The Republican Party is hard at work in Pennsylvania. Under a new bill now making its way through the state legislature, the state would change its long-standing practice of awarding Electoral College votes under a winner-take-all system and instead would award them by Congressional districts. Why would Pennsylvania Republicans take this new route? According to Dominic Pileggi, the Senate majority leader, “The goal is to have the votes in the Electoral College more closely reflect the popular vote . . . [and] [t]his is one way to do that.”
Last week, I was asked by the Washington Post to host an online session on this issue. The questions were many and I couldn't possibly get to all of them in the time allotted. Two themes immediately emerged. One was the notion that Republicans were rigging the rules of the game for political advantage. A second was that Democrats were no better and would do the same thing if they could get away with it.
The political calculation is easy enough to discern. Republicans are assuming that they will lose the statewide popular vote, something they have done since 1988. But this is not a slam-dunk as a question of politics. In going to a districting system, the state is simply shifting electoral incentives and will force candidates to campaign differently. Whether this makes sense as a question of partisan politics thus requires a crystal ball, and Republicans clearly do not have one.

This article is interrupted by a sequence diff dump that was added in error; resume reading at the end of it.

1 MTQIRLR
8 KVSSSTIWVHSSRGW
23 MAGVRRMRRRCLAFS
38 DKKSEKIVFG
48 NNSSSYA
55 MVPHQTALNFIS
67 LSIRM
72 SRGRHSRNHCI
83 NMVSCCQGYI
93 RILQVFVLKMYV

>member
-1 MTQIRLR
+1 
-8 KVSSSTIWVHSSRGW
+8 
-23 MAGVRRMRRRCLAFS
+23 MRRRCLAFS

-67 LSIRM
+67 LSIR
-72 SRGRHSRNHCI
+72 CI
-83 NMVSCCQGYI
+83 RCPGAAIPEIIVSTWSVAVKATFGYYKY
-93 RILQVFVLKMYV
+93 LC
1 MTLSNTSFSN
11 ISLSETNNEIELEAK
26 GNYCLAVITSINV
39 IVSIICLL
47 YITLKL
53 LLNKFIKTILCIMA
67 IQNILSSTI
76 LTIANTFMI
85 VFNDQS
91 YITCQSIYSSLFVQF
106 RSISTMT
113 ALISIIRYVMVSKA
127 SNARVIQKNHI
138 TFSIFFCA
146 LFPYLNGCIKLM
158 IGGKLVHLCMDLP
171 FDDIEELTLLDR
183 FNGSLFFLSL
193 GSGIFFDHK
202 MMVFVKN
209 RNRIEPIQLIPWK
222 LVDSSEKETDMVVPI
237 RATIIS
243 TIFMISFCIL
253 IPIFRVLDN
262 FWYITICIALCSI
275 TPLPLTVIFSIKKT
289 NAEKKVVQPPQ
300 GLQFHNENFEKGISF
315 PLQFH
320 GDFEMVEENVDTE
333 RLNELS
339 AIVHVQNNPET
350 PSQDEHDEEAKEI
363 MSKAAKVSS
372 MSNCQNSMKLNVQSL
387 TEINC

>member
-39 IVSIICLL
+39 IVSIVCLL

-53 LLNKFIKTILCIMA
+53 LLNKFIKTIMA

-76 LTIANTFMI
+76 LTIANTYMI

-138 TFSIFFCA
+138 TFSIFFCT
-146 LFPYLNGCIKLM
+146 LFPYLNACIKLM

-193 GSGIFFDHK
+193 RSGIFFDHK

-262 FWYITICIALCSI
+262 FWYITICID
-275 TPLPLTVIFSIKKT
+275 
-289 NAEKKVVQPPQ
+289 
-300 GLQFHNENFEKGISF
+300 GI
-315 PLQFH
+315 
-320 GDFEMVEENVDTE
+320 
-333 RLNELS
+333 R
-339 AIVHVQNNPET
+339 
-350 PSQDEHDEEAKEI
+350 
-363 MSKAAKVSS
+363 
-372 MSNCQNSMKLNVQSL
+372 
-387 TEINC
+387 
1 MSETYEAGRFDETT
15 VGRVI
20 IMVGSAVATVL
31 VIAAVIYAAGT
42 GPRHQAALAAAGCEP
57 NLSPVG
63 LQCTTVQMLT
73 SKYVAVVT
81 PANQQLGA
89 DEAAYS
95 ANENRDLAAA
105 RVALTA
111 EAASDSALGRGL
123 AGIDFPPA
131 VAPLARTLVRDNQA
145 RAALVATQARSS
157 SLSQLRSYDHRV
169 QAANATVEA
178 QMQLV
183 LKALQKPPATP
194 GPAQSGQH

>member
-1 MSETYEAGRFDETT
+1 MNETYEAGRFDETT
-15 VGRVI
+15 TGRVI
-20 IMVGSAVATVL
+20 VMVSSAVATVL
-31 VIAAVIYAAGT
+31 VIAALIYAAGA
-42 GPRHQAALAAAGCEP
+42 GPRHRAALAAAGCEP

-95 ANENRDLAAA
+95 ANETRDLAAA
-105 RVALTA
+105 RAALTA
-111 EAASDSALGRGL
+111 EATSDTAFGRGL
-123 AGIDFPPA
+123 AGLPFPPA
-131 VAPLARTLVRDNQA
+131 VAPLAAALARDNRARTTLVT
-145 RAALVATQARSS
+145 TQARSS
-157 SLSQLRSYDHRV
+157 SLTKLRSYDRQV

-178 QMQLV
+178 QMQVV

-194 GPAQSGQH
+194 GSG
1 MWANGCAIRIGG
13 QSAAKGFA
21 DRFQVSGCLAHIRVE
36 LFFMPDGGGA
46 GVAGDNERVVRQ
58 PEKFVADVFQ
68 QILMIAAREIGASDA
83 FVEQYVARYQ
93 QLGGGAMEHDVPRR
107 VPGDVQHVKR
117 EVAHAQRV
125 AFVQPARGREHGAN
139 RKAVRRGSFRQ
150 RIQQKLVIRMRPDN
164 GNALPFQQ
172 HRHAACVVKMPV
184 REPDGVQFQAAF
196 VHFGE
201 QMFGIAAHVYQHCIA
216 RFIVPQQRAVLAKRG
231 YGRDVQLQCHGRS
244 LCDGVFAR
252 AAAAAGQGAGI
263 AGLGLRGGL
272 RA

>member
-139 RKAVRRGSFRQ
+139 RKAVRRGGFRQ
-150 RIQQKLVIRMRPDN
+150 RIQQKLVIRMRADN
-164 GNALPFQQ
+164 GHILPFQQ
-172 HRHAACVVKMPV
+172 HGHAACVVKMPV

It is hard to get worked up over this. This is precisely what we would expect from a state where one party controls both the governorship and the state legislature. And yet, it is hard not to be cynical about it. The question of how we elect a president is fraught with much difficulty. This is not an easy question, and the American nation has struggled with answers from the time of the founding. While I am agnostic whether the Electoral College should be amended or even abolished, I am far more confident in the view that political expediency should play no role in this debate.